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Is center of a fundamental group of finite volume-hyperbolic n-orbifold trivial? Is there a good reference that the proof is wriiten?

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The center is abelian. Any infinite abelian dicrete group of isometries of the hyperbolic space either fixes a point at infinity, or stabilizes a pair of points at infinity. Since the center is a normal subgroup in a lattice, the whole lattice must stabilize a point or a pair of points at infinity, which in turn would imply that the lattice is virtually abelian, which is nonsense. Thus the center cannot be infinite. Much more generally, the center of an (non-elementary and not parabolic) relatively hyperbolic group is finite. –  Igor Belegradek Jan 12 '12 at 17:35
@Igor, why don't you write it as an answer? –  Anton Petrunin Jan 12 '12 at 18:54

3 Answers 3

Any lattice in a hyperbolic space acts as a convergence group on the sphere at infinity. Thus it suffices to prove the following:

Lemma If $G$ has a minimal convergence group action on a set $S$ of cardinality $>2$ (e.g. a sphere), then any normal abelian subgroup $A$ of $G$ is finite.

Proof. If $A$ is infinite, then $A$ fixes one or two points of $S$, and this is the whole fixed point set of $A$. Now any group that contains $A$ as a normal subgroup must stabilize the fixed point set of $A$, but $G$ has a dense orbit in $S$, a contradiction.

Basic facts about convergence groups that were used above can be found e.g. in "Convergence groups and configuration spaces" by B.H. Bowditch available here.

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Let $G$ be the fundamental group of your orbifold, and recall that $G$ is a lattice in the group of isometries of hyperbolic space. An element in the center of $G$ has to fix every fixed point of any loxodromic and any parabolic element of $G$. The fixed points of such elements are dense in the boundary at infinity of hyperbolic space (this is a consequence of the fact that the orbifold has finite volume, I think that a proof of this fact can be found in Ratcliffe's book, for example).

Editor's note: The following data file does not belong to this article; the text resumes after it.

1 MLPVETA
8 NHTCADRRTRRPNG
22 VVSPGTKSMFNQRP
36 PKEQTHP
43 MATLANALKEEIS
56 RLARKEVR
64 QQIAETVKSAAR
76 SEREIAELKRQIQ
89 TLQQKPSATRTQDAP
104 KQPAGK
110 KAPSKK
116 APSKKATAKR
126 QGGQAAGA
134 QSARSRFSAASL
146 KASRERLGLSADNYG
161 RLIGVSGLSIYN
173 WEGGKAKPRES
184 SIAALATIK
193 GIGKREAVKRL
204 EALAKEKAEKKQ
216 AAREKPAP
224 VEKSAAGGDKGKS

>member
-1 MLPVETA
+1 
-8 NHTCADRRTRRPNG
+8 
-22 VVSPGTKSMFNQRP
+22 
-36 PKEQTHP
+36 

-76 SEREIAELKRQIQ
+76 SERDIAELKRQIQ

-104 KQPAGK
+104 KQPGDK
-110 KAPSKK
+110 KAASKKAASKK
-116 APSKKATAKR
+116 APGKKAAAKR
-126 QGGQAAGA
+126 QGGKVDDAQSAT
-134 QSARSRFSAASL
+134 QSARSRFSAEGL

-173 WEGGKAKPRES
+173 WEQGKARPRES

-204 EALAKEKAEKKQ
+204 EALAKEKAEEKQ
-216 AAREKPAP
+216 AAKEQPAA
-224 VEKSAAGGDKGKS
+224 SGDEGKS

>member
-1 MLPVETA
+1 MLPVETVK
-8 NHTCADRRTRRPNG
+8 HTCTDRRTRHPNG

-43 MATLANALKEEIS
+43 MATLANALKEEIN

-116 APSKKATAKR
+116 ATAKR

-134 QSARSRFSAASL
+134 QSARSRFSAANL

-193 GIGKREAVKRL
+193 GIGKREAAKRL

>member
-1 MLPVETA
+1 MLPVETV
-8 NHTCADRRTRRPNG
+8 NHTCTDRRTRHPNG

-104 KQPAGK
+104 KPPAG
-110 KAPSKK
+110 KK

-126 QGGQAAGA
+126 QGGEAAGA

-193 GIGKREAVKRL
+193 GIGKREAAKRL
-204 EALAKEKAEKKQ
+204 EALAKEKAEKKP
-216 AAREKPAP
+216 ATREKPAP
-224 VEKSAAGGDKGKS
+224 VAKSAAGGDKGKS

This implies that any element in the center of $G$ acts as the identity on the boundary of hyperbolic space, so the center of $G$ is trivial.

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The center of your group $G$ has to be finite (since it is finitely generated, abelian, and has no element of infinite order -- if it did, the group would fail to be word-hyperbolic, since that element together with some other element of $G$ of infinite order would generate a $\mathbb{Z} \oplus \mathbb{Z}$). But now, Lemma 3.3 of states that no discrete group of motions of an Hadamard manifold ($\mathbb{H}^n$ certainly qualifies) has a finite normal subgroup.

EDIT If the orbifold has cusps, and the center has an element of infinite order $\gamma,$ then all the elements of $G$ fix the fixed point (which has to be on the sphere at infinity) of $\gamma$ (since they all commute with $\gamma$) which contradicts the finite volume assumption. In fact, if $\gamma$ has finite order, it has a fixed point in $\mathbb{H}^n,$ that fixed point has to be fixed by every element of $G,$ and so $G$ is a subgroup of $SO(n)$ (and the quotient is, again, not finite volume) -- the argument before the edit is unnecessary, but is left there for historical reason.

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@Igor, the orbifold is only assumed to have finite volume but it need not be compact. so its fundamental group is not word hyperbolic. –  Vitali Kapovitch Jan 12 '12 at 17:11
Oops. Careless reading :( –  Igor Rivin Jan 12 '12 at 17:33

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